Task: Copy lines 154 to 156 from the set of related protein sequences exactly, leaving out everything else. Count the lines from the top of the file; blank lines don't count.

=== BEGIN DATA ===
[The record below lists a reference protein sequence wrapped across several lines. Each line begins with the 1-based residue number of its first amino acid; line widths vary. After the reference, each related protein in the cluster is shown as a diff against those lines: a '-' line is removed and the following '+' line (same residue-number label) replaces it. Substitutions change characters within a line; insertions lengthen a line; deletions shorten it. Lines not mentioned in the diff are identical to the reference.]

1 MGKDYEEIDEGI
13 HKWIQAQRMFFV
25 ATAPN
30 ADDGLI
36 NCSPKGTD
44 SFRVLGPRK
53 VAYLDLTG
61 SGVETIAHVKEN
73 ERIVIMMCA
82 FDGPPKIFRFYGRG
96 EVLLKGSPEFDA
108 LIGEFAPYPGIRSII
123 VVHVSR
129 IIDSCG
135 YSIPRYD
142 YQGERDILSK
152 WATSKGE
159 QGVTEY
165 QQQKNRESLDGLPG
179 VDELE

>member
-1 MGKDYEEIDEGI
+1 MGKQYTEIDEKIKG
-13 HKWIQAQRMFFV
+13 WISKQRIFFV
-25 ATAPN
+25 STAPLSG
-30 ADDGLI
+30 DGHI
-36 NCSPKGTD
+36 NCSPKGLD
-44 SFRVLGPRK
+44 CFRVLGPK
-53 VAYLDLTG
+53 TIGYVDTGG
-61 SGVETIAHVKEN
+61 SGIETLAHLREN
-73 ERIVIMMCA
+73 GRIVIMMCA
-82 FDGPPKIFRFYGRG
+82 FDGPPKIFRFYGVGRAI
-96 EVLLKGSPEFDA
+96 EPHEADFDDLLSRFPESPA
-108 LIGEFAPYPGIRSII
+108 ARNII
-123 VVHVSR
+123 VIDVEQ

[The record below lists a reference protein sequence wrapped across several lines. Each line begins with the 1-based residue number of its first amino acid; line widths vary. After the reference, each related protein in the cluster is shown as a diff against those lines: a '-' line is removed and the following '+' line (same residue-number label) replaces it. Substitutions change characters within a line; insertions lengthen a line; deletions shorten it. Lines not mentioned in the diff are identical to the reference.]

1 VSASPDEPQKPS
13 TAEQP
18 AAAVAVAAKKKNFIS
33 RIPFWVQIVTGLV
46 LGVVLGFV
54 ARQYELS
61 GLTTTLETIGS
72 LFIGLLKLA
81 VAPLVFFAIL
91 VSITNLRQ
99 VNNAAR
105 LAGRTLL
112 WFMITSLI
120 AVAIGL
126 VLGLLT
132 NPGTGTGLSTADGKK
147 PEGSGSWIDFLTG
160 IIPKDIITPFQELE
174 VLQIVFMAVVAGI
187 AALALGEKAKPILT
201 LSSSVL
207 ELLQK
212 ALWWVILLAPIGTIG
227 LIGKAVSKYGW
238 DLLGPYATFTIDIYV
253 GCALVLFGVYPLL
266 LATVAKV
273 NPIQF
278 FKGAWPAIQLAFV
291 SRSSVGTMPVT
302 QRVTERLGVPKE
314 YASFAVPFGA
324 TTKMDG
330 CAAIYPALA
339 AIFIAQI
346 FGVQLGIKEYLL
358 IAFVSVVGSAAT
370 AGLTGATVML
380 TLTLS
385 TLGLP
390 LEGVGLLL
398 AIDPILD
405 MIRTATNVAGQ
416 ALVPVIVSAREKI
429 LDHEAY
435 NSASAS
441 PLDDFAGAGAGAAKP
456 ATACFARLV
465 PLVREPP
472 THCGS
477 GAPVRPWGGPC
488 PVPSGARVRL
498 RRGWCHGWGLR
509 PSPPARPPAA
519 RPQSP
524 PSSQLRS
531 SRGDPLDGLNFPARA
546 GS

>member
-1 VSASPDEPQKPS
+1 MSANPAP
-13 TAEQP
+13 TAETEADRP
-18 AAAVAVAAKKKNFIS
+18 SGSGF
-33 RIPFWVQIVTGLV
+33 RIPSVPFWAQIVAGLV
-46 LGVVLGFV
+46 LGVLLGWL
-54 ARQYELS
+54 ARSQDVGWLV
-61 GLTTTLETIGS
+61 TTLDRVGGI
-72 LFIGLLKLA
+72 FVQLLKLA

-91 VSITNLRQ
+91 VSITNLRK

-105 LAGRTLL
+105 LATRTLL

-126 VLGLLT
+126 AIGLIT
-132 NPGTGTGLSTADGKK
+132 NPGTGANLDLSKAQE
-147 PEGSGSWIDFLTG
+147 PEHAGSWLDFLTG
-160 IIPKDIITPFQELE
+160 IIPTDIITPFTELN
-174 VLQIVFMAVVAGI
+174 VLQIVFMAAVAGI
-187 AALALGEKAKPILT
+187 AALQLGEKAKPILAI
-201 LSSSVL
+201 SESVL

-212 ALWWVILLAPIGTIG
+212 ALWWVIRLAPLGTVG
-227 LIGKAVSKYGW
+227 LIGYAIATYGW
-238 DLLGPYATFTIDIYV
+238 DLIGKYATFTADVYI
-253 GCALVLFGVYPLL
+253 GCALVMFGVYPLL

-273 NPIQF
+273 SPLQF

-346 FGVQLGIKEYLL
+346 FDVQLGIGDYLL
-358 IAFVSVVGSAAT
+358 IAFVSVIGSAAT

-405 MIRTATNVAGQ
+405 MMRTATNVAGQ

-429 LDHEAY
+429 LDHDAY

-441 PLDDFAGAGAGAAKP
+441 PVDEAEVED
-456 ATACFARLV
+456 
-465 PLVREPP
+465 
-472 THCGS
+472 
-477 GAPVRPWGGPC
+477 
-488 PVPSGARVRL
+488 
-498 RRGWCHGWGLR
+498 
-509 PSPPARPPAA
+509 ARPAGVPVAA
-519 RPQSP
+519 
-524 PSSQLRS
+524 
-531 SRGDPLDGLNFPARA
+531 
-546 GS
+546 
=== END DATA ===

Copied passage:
+346 FDVQLGIGDYLL
-358 IAFVSVVGSAAT
+358 IAFVSVIGSAAT